Proactive vs. Reactive.  The talk on the radio is about how political agendas don't typically include a whole lot of genuine planning for the long-term.  So naturally, the politicians end up reacting to something after the fact.  Sound familiar?  That's just like many of the automakers.  They don't even know what the word "proactive" means.  In fact, they even go as far as mocking those who do.  It's pretty obvious that the need for improved efficiency is a growing concern now.  They waited too late.  They should have begun working on a solution before a problem emerged, back when gas was still cheap.  That means they don't have and time for elaborate market research, or even testing.  They have to react to the reality that gas is now expensive.  So set your expectations rather low.  They didn't budget resources (money or time or workers) for this.  Toyota did.  In other words, don't wait until consumers start begging for something.  Instead, seek out opportunities ahead of time.  Have you noticed how what's new one year is common the next?  Remember when a door was added for the back seat of the cab in a pickup?  I was a unique advantage for one automaker, at first.  Then, the competition quickly reacted by offering the same thing on their pickups too.  How many are truly taking chances by trying something entirely different... like Prius.  How many are instead are trying to figure out how to retrofit an existing vehicle with technology that provides less of a benefit... now that they see what the success of being proactive has provided.

5-27-2005

Based on Gas Consumption.  Here's an interesting thought to ponder...  My 2004 Prius has traveled 34,519 miles using only 641.6 gallons of gas.  The rest of the power came from the renewable fuel ethanol.  If the goal is to reduce the number of gallons of gas I consume, my average actually calculates to 53.8 MPG.  In other words, we need to keep the objectives clear. Look at the nonsense & confusion the surrounds hydrogen.  It's purpose is still a mystery, unless the goal actually is to eliminate oil use at great expense.  My purpose is listed on my homepage.  Reducing consumption is all-inclusive.  Whether it is gasoline, ethanol, or electricity doesn't matter.  The point is to use less overall of all of them.  But the non-renewable type  does get a higher priority... for reasons that should be obvious.

5-27-2005

No Hybrid, Yes Hydrogen.  I sure hear that odd statement a lot. Why do people dismiss hybrids in favor of hydrogen?  "Full" hybrids clearly reduce consumption.  They also provide the electrical drive & comfort technological improvements that will be used in fuel-cell vehicles.  A "full" hybrid provides the ability to drive using only electricity the identical way a fuel-cell vehicle will.  The only difference is where that electricity comes from.  A "full" hybrid (using HSD) cools & dehumidifies the air inside the cabin the identical way a fuel-cell vehicle will.  The only difference is where that electricity comes from.  The steering & braking work the same way too, one consuming electricity and the other creating it.  Get the point?  Any electrical efficiency or utilization improvement done for a "full" hybrid can be used the same way in a fuel-cell vehicle.  And of course, there's the reality that fuel-cell vehicles require a secondary power source.  So using the same battery-pack as a "full" hybrid would a no-brainer as well.  In other words, not starting with "full" hybrids is wasting a dual benefit, since you need the same electrical components anyway.  Later, if hydrogen & fuel-cells actually can deliver a better solution, it won't be a big deal.  People would have already embraced electric technology with their "full" hybrid.  So the next step would be a small one (which is far less of a risk and much easier to quickly adopt).  Holding on dearly to engine-only technology to the bitter end makes simply no sense.  A single massive step all at once is never a good idea.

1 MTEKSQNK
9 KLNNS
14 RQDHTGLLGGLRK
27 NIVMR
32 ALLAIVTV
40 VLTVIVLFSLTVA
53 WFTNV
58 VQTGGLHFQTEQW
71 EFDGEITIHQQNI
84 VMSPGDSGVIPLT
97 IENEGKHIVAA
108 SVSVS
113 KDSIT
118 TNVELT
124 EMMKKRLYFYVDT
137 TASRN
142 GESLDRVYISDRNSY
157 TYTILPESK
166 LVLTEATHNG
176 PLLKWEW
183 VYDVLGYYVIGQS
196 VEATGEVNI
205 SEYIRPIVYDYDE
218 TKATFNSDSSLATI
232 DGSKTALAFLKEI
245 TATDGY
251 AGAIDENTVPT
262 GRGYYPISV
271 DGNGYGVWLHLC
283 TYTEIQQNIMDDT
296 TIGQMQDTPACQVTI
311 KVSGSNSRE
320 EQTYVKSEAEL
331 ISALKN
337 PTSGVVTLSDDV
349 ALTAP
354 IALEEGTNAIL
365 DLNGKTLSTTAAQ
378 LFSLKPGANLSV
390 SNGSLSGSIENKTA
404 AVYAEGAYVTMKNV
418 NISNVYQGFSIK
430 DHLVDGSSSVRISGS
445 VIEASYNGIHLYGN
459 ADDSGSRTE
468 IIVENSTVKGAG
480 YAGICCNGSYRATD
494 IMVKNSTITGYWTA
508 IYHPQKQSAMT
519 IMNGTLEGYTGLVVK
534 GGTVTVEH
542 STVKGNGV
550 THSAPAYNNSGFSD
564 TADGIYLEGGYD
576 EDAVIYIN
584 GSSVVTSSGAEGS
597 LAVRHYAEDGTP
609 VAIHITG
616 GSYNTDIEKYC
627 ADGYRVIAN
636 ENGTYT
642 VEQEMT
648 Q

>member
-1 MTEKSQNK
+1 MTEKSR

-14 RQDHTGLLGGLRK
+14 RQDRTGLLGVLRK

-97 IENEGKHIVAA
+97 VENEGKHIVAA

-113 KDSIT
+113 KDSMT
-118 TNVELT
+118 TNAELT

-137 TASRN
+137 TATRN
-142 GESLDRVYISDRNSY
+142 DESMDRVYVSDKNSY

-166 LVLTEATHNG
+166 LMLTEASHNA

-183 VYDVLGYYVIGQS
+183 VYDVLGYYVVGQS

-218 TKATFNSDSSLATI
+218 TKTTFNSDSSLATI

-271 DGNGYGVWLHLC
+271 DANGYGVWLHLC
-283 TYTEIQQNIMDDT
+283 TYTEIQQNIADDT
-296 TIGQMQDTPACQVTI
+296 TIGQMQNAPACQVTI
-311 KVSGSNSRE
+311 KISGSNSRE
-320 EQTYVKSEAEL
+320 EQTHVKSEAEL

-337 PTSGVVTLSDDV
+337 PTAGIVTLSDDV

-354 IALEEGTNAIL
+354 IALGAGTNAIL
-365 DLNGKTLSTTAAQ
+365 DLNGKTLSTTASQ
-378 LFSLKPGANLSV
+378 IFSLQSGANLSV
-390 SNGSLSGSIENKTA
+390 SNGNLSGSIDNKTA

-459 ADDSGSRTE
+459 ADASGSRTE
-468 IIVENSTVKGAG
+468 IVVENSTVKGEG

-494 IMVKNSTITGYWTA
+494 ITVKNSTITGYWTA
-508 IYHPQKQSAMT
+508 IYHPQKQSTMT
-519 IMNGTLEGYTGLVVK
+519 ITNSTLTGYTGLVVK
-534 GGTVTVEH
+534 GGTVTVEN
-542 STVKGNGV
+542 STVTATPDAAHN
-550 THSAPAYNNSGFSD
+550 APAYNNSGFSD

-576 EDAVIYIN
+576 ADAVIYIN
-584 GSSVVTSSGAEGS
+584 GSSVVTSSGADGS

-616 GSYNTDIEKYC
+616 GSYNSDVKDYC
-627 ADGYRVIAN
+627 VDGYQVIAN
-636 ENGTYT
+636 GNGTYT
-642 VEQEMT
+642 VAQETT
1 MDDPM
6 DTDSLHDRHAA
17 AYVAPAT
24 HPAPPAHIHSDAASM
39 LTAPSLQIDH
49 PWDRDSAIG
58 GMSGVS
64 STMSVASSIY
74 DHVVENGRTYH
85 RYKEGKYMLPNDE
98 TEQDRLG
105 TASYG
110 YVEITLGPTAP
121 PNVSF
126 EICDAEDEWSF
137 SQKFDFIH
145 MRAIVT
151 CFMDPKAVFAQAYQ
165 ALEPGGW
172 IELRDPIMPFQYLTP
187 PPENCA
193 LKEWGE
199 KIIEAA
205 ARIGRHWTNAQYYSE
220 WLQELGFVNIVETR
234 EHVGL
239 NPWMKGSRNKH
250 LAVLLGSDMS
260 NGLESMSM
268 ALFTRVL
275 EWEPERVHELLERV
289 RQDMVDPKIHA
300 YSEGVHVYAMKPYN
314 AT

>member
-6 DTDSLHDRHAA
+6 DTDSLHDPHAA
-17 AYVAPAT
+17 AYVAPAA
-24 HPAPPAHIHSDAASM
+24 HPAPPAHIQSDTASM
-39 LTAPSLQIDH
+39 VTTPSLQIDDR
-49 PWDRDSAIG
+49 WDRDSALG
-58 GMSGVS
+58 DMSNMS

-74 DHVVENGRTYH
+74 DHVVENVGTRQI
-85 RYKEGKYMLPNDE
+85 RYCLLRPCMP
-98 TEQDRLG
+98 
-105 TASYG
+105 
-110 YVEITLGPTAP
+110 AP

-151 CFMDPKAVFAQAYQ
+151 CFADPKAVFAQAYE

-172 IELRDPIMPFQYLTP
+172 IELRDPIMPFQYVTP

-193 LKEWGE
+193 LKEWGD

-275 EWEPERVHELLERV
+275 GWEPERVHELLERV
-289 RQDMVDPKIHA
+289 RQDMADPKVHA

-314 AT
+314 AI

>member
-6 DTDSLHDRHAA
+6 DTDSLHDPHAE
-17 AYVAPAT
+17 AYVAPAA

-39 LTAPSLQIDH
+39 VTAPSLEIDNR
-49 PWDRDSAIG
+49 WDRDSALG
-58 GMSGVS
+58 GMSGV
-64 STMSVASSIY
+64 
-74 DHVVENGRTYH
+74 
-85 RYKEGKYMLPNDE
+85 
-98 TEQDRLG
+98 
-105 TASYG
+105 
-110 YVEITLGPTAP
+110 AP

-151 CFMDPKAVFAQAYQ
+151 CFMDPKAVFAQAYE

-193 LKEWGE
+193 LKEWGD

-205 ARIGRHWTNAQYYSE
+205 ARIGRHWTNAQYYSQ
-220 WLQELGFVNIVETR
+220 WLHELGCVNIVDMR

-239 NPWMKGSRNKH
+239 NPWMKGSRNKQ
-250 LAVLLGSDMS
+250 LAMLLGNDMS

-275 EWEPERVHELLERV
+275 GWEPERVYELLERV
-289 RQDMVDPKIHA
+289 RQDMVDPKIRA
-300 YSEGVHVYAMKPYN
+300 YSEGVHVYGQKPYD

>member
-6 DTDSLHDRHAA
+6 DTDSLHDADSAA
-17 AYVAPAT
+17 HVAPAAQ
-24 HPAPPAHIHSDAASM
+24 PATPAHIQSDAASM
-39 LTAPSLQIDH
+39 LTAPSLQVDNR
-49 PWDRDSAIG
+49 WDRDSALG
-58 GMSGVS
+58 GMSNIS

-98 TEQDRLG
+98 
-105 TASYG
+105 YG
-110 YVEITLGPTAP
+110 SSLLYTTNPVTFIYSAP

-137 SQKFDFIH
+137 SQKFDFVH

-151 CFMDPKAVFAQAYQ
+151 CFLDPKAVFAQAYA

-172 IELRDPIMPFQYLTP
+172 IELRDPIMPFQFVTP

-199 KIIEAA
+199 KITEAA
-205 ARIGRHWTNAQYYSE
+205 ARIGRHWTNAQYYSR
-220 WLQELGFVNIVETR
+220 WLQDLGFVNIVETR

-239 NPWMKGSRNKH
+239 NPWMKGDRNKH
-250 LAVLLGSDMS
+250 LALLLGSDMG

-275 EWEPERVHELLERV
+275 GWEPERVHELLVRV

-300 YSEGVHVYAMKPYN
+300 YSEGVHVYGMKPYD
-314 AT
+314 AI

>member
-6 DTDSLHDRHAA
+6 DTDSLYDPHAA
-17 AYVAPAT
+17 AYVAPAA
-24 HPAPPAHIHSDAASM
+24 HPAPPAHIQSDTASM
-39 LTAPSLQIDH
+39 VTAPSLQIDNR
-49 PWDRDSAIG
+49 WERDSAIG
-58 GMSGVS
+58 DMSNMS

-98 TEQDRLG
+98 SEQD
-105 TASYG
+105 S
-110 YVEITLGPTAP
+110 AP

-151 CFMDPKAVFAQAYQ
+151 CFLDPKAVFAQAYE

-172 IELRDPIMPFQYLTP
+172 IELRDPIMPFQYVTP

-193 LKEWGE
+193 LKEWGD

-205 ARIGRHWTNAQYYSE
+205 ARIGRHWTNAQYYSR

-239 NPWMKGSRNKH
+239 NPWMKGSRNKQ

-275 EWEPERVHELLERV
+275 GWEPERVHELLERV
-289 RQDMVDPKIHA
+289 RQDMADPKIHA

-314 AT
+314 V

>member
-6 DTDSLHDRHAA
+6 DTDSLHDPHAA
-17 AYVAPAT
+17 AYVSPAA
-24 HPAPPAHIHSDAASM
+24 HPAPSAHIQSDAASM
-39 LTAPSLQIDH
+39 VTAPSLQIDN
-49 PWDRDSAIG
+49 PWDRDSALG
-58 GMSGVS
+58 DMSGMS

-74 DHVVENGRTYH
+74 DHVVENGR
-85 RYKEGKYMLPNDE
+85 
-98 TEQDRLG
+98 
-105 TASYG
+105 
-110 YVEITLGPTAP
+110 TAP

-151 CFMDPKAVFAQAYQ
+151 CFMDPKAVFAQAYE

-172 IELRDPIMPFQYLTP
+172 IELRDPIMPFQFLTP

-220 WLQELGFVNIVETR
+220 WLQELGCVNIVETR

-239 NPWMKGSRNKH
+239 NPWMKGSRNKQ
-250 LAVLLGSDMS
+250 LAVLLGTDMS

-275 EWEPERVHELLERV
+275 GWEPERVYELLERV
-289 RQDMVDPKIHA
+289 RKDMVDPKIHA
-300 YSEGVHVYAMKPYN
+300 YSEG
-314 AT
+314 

5-27-2005

Ethanol. Ethanol. Ethanol.  It makes me sound like a broken record, but hopefully the point is finally understood.  Biodiesel supporters pretend it doesn't exist.  Ethanol is produced from vegetable matter (corn, wheat, or soy), just like biodiesel.  However, it is cleaner and works in just about every single gas car on the road in the US today at a 10% mix.  There are supposedly around 3 million vehicles in the US already that can use up to an 85% mix too.  Supporters of biodiesel hate that reality.  They only want you to assume there is only one choice of renewable fuel available.  In fact, they are fighting to get just a 2% biodiesel mix mandated, making a big deal about that even though it is obviously a smaller percentage than the 10 for ethanol.  They realize there are biodiesel shortcomings too, like beyond 20% requires additives for cold temperatures.  They also realize that ethanol actually increases horsepower, as well as it being a popular choice for MTBE replacement.  So, they try their best to ignore those facts that ethanol has greater potential than biodiesel as an organic substitute for drilled oil.  That means I get highly suspicious of their motives if its existence isn't even mentioned.  Remember... we simply cannot terminate our gas consumption tomorrow; however, we can accelerate our departure from it by substituting ethanol in the meantime.